US seed company Monsanto is welcome to leave India if it does not want to lower prices of genetically modified cotton seeds as directed by the government, a minister said on Wednesday, in a sign the rift between New Delhi and the firm is widening.
- Government aims to end Monsanto's dominance
- Monsanto controls over 90% of cotton seed supply
- Government expects to develop its own GM cotton varieties early next year
The comments come as the government expects to develop its own genetically modified (GM) cotton varieties early next year to end Monsanto's dominance; it controls over 90 per cent of cotton seed supply.
Sanjeev Kumar Balyan, Minister of State for Agriculture, told news agency Reuters that the government is trying to rectify what he called past mistakes that allowed a foreign company to dictate seed prices and stifled local crop research.
"It's now upon Monsanto to decide whether they want to accept this rate or not," Mr Balyan said. "If they don't find it feasible, then they are free to take a call. The greed (of charging) a premium has to end. We're not scared if Monsanto leaves the country, because our team of scientists are working to develop (an) indigenous variety of (GM) seeds," he said
The introduction of Monsanto's GM cotton seeds in 2002 helped turn India into the biggest producer of the fibre. Despite the gains GM cotton brought for more than 7 million cotton farmers in India, some of them and their associations have complained Monsanto overprices its products.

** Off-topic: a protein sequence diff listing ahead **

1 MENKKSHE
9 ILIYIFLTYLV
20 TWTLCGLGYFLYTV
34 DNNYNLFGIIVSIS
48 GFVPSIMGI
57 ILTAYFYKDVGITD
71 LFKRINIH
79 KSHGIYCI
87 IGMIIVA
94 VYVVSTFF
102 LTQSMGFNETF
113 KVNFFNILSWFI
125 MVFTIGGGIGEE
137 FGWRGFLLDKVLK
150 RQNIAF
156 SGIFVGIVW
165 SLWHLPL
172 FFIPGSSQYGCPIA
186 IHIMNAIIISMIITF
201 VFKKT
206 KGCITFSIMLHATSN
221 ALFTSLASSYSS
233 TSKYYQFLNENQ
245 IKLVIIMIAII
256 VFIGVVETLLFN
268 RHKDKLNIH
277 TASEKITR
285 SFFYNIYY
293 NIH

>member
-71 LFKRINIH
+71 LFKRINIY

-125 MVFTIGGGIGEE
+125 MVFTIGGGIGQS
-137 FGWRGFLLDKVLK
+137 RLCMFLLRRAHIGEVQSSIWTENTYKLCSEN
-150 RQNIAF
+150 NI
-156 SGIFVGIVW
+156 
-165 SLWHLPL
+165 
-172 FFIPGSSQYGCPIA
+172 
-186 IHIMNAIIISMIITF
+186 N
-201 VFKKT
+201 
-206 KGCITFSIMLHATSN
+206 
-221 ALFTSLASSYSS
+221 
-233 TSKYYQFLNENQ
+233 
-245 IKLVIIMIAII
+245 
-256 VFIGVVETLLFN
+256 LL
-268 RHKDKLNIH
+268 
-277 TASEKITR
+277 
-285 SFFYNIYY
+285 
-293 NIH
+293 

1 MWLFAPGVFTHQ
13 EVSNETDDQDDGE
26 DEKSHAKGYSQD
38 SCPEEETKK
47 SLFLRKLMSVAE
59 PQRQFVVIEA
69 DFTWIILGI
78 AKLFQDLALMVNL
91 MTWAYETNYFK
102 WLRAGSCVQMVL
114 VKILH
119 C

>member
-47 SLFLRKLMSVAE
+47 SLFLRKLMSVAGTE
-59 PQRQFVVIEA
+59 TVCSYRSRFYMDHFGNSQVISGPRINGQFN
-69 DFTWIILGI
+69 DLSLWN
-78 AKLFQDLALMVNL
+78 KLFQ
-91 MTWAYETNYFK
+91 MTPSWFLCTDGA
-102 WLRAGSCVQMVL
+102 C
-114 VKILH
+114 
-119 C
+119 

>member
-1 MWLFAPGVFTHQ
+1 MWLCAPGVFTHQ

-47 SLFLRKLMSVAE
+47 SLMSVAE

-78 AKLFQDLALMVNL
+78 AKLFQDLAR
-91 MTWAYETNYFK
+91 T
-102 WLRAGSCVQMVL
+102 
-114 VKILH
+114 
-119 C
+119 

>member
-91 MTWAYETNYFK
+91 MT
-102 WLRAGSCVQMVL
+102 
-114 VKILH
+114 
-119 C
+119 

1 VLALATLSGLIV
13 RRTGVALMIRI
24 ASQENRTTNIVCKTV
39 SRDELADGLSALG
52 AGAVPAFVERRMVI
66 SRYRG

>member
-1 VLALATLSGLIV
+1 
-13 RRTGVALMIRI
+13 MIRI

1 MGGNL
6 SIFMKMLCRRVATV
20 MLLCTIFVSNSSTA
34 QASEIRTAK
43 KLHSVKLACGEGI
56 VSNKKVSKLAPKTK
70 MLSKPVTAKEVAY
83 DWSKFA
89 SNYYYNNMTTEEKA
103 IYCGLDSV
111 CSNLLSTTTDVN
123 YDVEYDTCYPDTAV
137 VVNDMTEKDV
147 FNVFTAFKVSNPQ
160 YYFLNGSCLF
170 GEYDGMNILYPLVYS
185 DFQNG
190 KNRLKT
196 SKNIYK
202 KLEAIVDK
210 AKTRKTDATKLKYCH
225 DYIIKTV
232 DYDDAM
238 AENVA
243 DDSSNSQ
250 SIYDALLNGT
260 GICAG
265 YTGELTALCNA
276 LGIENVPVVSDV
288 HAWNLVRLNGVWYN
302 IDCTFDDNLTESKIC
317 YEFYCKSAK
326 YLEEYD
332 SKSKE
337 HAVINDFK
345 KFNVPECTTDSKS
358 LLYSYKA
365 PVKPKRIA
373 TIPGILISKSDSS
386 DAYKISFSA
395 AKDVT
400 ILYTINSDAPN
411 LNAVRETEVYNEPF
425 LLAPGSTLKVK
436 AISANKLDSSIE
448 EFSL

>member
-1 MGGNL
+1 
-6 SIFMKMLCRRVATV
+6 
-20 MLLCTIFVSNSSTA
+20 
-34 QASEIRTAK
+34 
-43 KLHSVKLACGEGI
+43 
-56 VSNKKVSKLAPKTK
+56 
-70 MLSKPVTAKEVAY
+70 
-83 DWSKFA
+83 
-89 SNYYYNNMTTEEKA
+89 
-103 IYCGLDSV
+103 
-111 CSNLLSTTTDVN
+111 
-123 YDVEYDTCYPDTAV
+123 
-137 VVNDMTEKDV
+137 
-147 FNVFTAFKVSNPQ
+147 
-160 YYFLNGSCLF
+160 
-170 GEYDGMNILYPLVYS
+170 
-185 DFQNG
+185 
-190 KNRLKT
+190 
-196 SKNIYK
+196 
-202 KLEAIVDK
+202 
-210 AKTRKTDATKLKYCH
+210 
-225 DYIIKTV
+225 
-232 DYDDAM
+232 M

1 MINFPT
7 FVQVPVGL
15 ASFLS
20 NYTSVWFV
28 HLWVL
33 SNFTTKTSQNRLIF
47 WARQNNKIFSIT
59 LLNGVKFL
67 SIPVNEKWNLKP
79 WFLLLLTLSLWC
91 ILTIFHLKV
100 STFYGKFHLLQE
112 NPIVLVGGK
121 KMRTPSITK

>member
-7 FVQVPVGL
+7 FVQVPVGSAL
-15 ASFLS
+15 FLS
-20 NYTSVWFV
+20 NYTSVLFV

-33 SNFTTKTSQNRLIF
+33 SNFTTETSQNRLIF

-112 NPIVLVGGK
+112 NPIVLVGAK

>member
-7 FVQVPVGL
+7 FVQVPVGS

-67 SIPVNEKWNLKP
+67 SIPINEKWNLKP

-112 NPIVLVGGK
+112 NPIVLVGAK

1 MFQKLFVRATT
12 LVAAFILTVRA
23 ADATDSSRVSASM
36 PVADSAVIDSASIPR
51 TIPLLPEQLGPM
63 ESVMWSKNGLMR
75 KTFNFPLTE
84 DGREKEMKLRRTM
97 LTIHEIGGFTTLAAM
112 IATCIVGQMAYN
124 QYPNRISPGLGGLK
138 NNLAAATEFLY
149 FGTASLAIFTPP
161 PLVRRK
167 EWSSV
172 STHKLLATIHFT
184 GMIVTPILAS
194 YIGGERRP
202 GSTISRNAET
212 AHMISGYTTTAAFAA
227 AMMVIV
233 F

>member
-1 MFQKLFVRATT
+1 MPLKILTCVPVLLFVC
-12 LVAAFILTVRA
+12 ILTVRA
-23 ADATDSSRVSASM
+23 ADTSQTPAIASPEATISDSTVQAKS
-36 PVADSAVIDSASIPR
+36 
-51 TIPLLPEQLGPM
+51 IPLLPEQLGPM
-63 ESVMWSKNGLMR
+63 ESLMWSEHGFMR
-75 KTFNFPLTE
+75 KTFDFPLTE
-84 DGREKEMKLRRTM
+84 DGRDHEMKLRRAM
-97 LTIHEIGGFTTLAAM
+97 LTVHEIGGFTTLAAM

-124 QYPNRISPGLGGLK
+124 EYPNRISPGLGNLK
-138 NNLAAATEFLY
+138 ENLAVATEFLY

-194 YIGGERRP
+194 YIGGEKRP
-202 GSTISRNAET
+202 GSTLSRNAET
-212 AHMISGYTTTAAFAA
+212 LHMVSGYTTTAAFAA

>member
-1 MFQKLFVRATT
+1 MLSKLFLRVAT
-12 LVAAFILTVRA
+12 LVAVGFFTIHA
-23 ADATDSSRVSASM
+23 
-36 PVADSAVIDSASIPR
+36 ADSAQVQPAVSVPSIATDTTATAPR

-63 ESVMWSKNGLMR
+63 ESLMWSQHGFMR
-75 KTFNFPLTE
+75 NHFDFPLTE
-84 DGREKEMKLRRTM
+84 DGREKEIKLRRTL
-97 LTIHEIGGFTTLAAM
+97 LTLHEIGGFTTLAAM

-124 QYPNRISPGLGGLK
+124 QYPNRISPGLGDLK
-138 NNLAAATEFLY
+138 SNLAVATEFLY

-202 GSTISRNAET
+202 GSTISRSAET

Under pressure to assist farmers hit by three straight crop failures due to bad weather, Prime Minister Narendra Modi's government has imposed a cut of around 70 per cent in royalties that local firms pay Monsanto for its cotton technology. Monsanto has taken the government to court over the royalty.
India's anti-trust regulator is also investigating whether the company misused its near-monopoly to jack up rates. A Monsanto joint venture with a local company says it is confident the allegations will be proved groundless.
Monsato said in a statement this month it would have to reevaluate its India business, because it was difficult to bring in new technologies in an "environment where such arbitrary and innovation-stifling government interventions make it impossible to recoup research and development investments..."
A Monsanto spokesman declined to comment beyond the statement, but analysts said it was unlikely to withdraw from India lightly given the huge size of the market and its strategic importance now that China has bid to snap up the company's biggest rival, Syngenta, for $43 billion.
The emphasis on home-grown technology could be good news for a GM mustard variety developed by Indian scientists and being considered by the government.
A committee of government and independent experts will have their fifth meeting this year in April to evaluate trial results on what could be India's first lab-altered food crop.
Monsanto is also developing GM corn varieties to be sold in India if allowed, which analysts cite as another reason pulling out would be difficult.